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Oil, gold and crypto #financefriday


The oil price has been volatile this week and so too have the share prices of the oil majors. With the war in Ukraine showing no sign of ending anytime soon, we can expect the oil price to stay over $100 a barrel long into the future. The summer has only just begun but Europe will have to prepare for next winter and worry about gas supplies. We can also expect petrol to be around £2.00 a litre for years.


Investors buy gold in times of trouble and surprisingly the gold price has been dropping too this week. At the time of writing it is $1483 an ounce, down $18 an ounce this week.


Cryptocurrencies had a terrible week but they seem to be recovering a little today. Bitcoin is on $21569 this afternoon. Crypto fans will say it is a good day to buy! I thought that maybe the crypto bubble was finally going to burst this week but it is still finding more punters.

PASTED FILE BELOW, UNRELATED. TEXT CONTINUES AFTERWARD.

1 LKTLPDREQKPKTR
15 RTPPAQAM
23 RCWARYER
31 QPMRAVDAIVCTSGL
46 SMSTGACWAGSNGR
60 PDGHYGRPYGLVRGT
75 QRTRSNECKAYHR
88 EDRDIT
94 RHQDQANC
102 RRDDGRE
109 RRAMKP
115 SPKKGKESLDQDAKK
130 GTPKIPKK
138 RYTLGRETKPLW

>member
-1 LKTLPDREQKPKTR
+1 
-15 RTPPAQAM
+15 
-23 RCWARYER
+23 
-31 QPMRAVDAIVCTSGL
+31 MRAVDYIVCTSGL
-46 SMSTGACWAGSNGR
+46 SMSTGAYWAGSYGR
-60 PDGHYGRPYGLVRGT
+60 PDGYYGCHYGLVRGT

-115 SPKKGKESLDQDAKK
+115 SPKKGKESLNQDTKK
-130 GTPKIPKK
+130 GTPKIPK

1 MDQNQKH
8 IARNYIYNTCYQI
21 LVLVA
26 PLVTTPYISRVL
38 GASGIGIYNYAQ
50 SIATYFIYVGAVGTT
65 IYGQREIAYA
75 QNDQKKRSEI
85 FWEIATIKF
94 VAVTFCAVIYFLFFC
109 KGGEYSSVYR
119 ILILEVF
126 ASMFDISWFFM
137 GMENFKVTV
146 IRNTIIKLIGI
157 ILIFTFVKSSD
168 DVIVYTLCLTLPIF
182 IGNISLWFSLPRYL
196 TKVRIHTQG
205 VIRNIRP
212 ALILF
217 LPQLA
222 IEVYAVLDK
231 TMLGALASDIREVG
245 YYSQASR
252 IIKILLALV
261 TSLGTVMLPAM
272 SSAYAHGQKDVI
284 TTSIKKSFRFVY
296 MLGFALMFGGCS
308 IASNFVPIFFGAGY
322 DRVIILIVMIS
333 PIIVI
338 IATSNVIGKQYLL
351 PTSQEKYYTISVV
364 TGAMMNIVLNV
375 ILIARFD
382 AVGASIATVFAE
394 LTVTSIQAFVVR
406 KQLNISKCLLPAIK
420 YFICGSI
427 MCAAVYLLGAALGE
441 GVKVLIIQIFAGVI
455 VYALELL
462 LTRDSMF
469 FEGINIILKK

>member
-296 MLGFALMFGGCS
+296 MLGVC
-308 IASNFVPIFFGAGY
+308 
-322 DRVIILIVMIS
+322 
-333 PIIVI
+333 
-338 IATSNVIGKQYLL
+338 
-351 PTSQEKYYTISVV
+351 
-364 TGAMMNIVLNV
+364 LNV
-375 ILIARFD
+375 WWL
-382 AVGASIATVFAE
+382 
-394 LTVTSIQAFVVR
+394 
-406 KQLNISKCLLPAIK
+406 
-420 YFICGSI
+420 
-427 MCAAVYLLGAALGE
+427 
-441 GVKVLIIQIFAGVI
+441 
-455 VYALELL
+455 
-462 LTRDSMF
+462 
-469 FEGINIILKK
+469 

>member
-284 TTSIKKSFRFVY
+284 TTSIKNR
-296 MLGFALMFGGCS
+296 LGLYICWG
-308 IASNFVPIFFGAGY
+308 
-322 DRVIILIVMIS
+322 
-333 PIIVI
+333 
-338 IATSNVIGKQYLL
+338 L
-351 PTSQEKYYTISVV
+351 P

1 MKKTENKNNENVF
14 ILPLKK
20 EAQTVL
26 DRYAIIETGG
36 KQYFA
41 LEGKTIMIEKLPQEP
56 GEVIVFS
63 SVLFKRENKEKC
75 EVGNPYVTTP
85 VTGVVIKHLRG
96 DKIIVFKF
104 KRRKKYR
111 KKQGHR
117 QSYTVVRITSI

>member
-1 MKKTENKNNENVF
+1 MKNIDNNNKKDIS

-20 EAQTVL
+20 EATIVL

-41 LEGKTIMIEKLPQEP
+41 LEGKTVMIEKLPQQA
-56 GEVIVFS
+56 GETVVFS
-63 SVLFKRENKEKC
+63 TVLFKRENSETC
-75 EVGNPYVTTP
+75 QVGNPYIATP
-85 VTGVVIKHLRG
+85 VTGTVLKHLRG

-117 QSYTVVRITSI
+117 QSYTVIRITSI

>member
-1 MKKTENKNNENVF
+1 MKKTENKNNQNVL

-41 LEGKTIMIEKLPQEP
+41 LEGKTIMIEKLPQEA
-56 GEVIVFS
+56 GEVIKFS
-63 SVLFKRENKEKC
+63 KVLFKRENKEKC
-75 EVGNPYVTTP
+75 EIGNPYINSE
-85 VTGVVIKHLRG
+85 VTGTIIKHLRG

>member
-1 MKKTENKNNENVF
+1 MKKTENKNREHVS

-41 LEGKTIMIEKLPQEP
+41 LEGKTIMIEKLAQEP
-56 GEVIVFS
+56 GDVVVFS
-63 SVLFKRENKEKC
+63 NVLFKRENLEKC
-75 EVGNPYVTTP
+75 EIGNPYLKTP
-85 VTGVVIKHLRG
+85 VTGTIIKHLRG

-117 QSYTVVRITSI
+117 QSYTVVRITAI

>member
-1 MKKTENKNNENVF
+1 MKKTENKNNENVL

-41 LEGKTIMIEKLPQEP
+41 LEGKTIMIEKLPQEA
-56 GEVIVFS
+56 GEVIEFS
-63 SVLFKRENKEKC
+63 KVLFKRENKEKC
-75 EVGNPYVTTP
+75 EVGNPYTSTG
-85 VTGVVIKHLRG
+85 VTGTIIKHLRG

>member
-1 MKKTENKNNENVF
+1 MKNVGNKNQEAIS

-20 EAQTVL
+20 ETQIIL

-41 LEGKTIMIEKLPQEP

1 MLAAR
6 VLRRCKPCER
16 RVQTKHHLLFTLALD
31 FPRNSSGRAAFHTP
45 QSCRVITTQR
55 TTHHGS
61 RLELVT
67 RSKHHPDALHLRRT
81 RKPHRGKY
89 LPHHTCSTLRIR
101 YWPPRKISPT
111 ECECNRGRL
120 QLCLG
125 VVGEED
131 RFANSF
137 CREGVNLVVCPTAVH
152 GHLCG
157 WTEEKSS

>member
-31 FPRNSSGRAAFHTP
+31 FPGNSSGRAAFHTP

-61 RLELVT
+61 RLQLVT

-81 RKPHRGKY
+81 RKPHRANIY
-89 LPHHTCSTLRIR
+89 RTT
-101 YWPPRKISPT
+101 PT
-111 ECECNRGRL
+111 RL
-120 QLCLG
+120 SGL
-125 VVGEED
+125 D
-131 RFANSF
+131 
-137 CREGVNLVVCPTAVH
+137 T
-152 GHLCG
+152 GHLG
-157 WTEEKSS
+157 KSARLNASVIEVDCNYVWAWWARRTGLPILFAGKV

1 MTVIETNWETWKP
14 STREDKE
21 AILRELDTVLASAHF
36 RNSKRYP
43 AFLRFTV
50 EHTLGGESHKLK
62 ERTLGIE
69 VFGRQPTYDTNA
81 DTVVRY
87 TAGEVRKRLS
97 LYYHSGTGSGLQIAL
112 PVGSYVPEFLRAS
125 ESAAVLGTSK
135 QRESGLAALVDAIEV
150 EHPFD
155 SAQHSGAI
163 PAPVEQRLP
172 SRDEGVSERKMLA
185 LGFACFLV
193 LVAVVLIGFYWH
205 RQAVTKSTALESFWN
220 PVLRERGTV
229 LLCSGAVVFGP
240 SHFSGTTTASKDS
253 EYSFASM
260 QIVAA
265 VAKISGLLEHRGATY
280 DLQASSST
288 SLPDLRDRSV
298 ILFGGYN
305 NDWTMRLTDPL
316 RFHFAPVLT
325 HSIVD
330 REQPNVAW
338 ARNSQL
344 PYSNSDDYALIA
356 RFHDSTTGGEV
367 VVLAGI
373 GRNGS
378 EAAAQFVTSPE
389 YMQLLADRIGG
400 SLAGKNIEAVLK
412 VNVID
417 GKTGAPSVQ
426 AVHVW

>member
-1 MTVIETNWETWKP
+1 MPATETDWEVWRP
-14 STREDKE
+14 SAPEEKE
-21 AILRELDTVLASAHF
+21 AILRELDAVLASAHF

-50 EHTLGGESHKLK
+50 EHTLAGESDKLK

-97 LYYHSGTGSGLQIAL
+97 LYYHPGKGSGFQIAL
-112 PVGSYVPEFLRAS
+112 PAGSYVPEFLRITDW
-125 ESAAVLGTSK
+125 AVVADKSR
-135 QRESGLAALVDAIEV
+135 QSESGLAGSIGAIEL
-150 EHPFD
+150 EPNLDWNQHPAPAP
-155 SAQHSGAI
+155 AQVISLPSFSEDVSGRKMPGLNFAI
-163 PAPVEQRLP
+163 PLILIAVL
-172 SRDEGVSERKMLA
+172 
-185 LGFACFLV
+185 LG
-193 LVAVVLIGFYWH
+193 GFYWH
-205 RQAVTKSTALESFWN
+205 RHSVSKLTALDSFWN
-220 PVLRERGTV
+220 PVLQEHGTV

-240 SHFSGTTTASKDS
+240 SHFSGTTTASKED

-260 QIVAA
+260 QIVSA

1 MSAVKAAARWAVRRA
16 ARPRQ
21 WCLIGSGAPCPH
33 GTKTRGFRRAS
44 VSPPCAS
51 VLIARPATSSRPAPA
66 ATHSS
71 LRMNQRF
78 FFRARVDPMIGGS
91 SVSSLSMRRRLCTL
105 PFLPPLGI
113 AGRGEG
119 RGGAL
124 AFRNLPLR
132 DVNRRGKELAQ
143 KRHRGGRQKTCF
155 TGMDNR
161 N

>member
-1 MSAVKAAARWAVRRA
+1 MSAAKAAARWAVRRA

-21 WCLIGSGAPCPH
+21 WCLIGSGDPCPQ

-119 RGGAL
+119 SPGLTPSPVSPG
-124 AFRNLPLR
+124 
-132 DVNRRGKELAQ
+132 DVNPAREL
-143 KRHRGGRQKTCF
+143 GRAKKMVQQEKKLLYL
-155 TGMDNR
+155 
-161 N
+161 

Stock markets

The markets have been really volatile this week. The falls have been big but so have the recovery days. Today the FTSE100 is on 7191, up 2.28% and so recovering some of the week’s losses. BP is paying a dividend today from those profits it is making from the high oil price and Shell will pay its dividend on Monday. Both companies pay quarterly dividends. Rolls Royce has offered to pay its workers a £2000 bonus to help with the cost of living. Lloyd’s Banking Group offered its staff a £1000 bonus. It was obvious that we would have to pay for the pandemic with inflation after the huge amount of government borrowing and money printing by the Bank of England. Lloyds staff accepted the bonus but the RR bonus was rejected by the union. If all workers were given a bonus, rather than getting into a wage-price spiral for years we could maybe restrict inflation to just a 2022 spike. I don’t think that will happen but you can see the thinking behind these bonuses. Does the government see the logic of bonuses? I doubt it.

The future

The future doesn’t look great, does it? The pound in our pocket will continue to be devalued by inflation. Those in debt will benefit eventually as their debts get inflated away. The government has the biggest debt and that will be inflated away too. As prices rise, VAT receipts will rise too and as incomes rise so will income tax and N.I. receipts. In the short term, most of us will be worse off, unfortunately. Energy costs and rising food prices will cause pain for millions next winter.


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